Information in France is a precious commodity. It’s worth its weight in gold. It’s certainly not a dime a dozen. [Insert clichéd phrase about how valuable and/or hard to get it is].
Over the last five months that I’ve lived in France, and to a lesser extent, my 13 months previously spent in Europe, I’ve discovered that to do well you not only have to know what to ask but who to ask. Like most labyrinthine bureaucracies and red-taped governments, France has a lot of administrative paperwork and backlogged offices that prevent you from knowing what you want when you want. Luckily, my information-getting goals have been relatively straightforward since setting my sights on life in France. In 2011-2012, it involved figuring out how to move to France, via the complicated and long process of applying to Masters programs on the CampusFrance website. Since arriving in France, I have been trying to figure out the somewhat complicated procedures for becoming a teacher in France and finding a job in general.
With the second semester rentrée de classe underway, I began my job search in earnest, trying to pick up tidbits of information right and left. My first week back into classes, I responded to online ads for cours particuliers, tutoring, conversation classes, or homework help. By chance, I had a response to one such ad from a company that sets tutors up with potential students, in a kind of Kaplan learning center. The woman who called me the next day happened to work for such a company in Amiens and was interested in my profile in general. Despite the fact that I had applied online to work for them at least twice over the past few months, I finally had caught the attention of someone. A few days later and a couple of job applications filled out and resumes sent in, I received a phone call from the same company, offering me a one hour a week job teaching English.
On Monday, I stopped by the Center, expecting an interview or some other formality, but as far as the woman was concerned, I was already hired. She went over procedures and expectations, and I strolled out of the office feeling slightly better about myself. An extra 12€ a week isn’t much more than what I was making before, but it’s certainly a start. The only obstacle I was facing was a phone call to the potential student’s parents, in order to confirm our weekly lesson (and I have a horror of phone calls).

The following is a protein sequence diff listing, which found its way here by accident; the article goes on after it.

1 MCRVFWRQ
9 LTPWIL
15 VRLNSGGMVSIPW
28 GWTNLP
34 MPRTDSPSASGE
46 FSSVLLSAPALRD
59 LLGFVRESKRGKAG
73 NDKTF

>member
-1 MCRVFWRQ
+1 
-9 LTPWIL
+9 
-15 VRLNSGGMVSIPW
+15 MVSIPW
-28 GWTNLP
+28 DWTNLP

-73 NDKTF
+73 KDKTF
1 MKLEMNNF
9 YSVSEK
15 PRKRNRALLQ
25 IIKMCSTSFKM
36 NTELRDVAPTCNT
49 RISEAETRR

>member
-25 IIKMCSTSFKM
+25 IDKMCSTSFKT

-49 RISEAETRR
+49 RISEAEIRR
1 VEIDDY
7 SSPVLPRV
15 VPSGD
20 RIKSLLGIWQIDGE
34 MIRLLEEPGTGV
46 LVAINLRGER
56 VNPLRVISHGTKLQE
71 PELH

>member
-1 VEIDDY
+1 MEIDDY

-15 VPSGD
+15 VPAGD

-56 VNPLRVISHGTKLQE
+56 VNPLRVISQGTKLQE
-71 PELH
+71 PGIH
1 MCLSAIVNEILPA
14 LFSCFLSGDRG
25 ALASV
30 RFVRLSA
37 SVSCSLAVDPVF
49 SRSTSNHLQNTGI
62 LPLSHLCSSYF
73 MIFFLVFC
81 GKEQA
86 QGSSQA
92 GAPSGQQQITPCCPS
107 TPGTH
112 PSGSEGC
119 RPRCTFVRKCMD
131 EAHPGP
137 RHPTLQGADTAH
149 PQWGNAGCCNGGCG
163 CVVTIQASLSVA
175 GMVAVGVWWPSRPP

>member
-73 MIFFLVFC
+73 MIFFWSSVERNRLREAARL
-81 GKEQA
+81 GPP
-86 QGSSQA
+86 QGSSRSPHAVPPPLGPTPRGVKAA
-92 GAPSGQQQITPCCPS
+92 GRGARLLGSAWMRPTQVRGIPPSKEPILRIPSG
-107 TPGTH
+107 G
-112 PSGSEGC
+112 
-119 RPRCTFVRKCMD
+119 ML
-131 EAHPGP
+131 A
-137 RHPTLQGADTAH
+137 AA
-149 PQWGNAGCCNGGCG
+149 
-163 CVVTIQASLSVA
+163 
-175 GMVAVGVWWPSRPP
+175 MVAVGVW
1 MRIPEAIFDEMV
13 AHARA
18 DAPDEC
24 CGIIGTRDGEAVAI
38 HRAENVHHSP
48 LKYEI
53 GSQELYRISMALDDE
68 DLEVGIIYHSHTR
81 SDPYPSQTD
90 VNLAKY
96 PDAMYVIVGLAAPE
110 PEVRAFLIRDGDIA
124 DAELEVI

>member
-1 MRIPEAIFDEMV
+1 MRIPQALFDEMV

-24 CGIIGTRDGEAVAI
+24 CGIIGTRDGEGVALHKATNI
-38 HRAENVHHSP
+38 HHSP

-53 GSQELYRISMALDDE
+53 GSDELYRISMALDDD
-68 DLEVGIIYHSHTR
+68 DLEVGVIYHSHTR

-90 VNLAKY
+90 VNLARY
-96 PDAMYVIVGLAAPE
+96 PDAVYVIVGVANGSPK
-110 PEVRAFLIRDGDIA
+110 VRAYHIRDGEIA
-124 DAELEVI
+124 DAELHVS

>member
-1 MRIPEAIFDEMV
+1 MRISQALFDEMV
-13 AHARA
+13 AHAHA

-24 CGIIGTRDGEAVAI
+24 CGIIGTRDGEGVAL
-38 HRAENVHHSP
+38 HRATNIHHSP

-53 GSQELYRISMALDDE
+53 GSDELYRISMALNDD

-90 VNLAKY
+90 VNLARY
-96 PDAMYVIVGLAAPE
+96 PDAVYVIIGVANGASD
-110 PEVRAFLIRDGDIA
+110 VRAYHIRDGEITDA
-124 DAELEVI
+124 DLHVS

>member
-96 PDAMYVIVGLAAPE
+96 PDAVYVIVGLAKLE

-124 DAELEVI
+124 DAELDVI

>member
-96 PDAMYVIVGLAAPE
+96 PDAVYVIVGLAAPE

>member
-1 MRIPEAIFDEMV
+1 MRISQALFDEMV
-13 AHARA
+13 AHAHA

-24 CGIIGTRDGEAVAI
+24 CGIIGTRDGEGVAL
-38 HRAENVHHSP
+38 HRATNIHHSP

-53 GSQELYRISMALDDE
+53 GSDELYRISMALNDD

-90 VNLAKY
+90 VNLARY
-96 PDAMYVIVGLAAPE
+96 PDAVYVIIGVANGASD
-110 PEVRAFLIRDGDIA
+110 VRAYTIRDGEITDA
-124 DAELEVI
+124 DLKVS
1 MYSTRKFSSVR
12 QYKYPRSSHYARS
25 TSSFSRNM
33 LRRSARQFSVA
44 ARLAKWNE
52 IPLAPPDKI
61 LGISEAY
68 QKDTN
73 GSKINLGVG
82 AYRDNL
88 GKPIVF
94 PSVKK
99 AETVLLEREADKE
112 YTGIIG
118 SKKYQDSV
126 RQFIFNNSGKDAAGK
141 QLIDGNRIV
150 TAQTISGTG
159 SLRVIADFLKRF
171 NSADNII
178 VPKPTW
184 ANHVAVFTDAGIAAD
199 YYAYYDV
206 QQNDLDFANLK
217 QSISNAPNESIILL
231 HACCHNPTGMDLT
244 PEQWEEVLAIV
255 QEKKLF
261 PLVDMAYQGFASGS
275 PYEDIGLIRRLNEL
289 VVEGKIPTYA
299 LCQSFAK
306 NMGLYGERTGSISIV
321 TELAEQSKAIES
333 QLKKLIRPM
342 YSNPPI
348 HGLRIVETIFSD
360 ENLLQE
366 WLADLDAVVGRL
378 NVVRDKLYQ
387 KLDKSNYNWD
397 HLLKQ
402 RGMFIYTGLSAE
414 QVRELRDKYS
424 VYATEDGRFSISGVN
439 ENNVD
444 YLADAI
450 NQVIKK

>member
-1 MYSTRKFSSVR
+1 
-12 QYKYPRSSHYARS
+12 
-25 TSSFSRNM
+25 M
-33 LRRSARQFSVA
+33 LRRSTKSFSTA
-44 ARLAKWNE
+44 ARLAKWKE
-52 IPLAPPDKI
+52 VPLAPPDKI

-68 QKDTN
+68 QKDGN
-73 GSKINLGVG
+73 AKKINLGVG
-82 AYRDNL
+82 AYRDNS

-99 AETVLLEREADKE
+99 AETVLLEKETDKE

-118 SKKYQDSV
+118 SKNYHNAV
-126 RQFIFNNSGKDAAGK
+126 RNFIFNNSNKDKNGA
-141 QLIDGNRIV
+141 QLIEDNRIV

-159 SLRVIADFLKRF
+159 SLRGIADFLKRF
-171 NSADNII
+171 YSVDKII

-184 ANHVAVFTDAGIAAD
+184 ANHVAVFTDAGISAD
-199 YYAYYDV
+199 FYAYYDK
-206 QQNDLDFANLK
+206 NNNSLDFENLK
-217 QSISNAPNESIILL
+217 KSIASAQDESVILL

I next ventured over to the Rectorat of the Académie d’Amiens, a maze of a building that houses everything to do with education in the entire Picardie region. I had initially planned on getting information concerning my eligibility to take the CAFEP-CAPES, the teaching exam that allows you to teach in private schools. However, someone had previously mentioned to me that I should ask for an application to become a substitute teacher, which had slipped my mind completely. I arrived in the massive building and immediately asked for directions. The woman at l’accueil handed me a slip of paper showing a map of the building and the bureau I needed to find in order to get my answers. I dutifully took the map and went up in the elevator, crossing the entire length of the building before arriving. I gave a ten second spiel (“I’m a foreigner looking for info about the CAFEP-CAPES”), and they immediately told me to go to another office. This office indeed dealt with private schools, and they offered me a job application for substitute teaching, but they had nothing to do with the concours and sent me off to a third office. By the time I reached this office, I was convinced that I was on some weird and convoluted scavenger hunt – the third office immediately sent me two doors down. At last, I had the right people to ask about the exam. They told me, five seconds into my spiel, that I didn’t have to do anything else to take the teaching exam besides prove that I had my undergraduate diploma and was registered in the first year Masters. No need to request a casier judiciaire, a background check, or any other nonsense until I actually passed the exams. Furthermore, the “permission” to work as a teacher in France – the initial object of my search – was to be obtained at the Préfecture, not at the Rectorat. I had walked 200 meters in a circle for no good reason!
Except, I must remind myself, I have obtained some very, very valuable information.
When I met later that day with my unofficial “adviser”, the director of the English teaching Masters in Amiens who’s been helping me sort all this out, she just scoffed – “That’s France for you.”
Q: What is European heaven?
A: The Germans look after administration, the English are the policemen, the French do the cooking and the Italians are the lovers.
Q: And what is European hell?
A: The English do the cooking, the Germans are the lovers, the Italians are the policemen and… the French look after administration.